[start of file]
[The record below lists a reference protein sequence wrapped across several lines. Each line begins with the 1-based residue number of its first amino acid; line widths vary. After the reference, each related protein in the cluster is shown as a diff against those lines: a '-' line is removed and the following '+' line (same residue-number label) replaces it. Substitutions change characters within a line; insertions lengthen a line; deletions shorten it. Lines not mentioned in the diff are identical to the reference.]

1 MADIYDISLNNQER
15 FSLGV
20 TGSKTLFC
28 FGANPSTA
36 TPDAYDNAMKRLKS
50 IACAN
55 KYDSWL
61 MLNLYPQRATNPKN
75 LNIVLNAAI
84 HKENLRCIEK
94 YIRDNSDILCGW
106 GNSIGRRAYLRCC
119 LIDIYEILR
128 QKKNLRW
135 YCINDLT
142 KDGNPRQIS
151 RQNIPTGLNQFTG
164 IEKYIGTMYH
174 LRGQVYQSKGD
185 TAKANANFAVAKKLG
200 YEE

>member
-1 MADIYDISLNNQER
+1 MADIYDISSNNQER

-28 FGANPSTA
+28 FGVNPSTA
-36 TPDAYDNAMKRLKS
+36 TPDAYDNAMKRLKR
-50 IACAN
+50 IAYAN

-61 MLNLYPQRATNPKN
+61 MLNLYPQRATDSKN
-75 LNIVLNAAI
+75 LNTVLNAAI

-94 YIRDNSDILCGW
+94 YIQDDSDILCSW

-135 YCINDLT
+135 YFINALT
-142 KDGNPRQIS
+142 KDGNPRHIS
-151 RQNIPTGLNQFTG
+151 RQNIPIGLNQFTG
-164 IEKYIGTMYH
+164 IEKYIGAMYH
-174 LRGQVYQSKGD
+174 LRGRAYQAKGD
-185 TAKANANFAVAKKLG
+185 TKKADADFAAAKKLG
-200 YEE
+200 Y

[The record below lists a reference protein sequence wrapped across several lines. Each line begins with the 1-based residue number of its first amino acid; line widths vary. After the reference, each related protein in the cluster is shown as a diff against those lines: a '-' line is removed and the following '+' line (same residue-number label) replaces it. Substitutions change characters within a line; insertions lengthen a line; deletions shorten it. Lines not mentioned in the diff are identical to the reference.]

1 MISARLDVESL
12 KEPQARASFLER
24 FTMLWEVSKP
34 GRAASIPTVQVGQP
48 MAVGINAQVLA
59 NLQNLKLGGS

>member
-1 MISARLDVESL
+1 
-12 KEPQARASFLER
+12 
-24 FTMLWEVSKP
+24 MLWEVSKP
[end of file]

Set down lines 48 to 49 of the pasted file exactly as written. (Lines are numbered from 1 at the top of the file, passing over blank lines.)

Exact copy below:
-185 TAKANANFAVAKKLG
+185 TKKADADFAAAKKLG